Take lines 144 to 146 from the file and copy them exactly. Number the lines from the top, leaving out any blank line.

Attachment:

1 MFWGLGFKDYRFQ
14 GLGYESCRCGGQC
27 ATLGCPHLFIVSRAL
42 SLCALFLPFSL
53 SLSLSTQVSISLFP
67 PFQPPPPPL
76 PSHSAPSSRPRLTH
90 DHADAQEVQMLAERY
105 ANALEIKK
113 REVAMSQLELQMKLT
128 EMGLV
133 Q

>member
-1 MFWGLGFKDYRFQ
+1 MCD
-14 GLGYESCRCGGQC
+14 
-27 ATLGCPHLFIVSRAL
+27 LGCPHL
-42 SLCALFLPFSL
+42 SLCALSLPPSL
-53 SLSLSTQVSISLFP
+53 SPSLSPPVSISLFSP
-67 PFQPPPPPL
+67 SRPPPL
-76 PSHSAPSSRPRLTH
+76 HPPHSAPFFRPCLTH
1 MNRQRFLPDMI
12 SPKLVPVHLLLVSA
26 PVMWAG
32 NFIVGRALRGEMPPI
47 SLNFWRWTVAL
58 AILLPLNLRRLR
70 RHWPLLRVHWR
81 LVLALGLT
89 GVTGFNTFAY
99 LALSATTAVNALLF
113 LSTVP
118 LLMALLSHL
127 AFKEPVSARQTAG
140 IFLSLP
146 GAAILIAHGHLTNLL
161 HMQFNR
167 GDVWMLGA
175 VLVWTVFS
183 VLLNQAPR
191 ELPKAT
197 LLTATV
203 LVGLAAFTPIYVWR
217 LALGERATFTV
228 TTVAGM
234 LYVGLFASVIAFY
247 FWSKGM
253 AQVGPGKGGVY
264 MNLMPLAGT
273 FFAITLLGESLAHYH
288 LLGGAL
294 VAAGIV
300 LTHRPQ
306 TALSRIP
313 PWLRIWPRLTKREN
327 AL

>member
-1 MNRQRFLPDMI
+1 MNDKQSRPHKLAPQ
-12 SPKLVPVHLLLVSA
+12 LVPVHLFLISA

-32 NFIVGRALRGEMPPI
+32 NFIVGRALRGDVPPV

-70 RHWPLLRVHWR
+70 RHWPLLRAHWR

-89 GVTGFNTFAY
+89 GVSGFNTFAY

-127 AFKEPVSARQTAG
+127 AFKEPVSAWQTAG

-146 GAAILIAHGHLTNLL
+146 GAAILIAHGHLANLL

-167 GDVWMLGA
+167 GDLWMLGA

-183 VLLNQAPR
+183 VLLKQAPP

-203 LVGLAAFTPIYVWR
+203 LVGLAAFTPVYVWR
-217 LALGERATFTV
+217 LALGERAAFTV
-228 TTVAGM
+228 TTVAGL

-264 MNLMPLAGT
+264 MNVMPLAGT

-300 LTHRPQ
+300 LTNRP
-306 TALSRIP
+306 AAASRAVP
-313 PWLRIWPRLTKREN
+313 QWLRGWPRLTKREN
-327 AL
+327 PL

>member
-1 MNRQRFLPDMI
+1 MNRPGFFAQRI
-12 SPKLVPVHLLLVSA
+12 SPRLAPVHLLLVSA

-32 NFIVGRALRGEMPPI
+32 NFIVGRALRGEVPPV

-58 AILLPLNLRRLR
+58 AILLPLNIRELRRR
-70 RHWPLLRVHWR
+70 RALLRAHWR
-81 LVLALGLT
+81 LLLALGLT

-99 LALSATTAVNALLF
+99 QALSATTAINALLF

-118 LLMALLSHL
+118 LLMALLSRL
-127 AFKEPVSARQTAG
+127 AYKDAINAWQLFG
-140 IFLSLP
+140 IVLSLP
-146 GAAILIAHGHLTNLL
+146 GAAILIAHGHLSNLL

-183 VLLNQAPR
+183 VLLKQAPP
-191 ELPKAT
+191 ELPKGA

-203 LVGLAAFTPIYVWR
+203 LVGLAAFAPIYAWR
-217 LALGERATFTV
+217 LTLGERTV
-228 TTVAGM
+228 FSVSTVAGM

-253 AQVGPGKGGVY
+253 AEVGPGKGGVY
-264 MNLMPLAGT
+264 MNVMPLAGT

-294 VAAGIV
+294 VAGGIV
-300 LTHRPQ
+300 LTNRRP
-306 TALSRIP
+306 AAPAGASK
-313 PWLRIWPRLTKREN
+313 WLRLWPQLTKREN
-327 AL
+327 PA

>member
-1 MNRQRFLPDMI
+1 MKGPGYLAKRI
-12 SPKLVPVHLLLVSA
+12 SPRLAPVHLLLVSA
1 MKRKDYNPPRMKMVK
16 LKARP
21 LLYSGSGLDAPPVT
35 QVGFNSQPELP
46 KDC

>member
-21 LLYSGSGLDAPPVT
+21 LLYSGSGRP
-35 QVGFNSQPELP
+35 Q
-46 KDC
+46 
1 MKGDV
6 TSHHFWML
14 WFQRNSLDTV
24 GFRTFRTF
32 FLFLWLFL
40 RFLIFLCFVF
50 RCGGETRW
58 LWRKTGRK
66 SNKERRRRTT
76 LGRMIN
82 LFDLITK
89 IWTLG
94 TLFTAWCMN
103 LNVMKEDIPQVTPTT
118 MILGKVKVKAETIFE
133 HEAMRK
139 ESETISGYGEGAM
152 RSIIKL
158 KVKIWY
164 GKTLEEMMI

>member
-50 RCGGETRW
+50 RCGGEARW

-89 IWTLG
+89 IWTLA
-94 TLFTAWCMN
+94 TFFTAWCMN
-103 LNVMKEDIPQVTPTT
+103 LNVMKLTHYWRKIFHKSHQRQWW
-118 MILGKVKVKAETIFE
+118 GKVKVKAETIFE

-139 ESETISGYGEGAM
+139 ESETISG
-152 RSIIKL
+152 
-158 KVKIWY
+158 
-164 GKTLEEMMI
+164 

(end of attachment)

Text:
+327 PA

>member
-1 MNRQRFLPDMI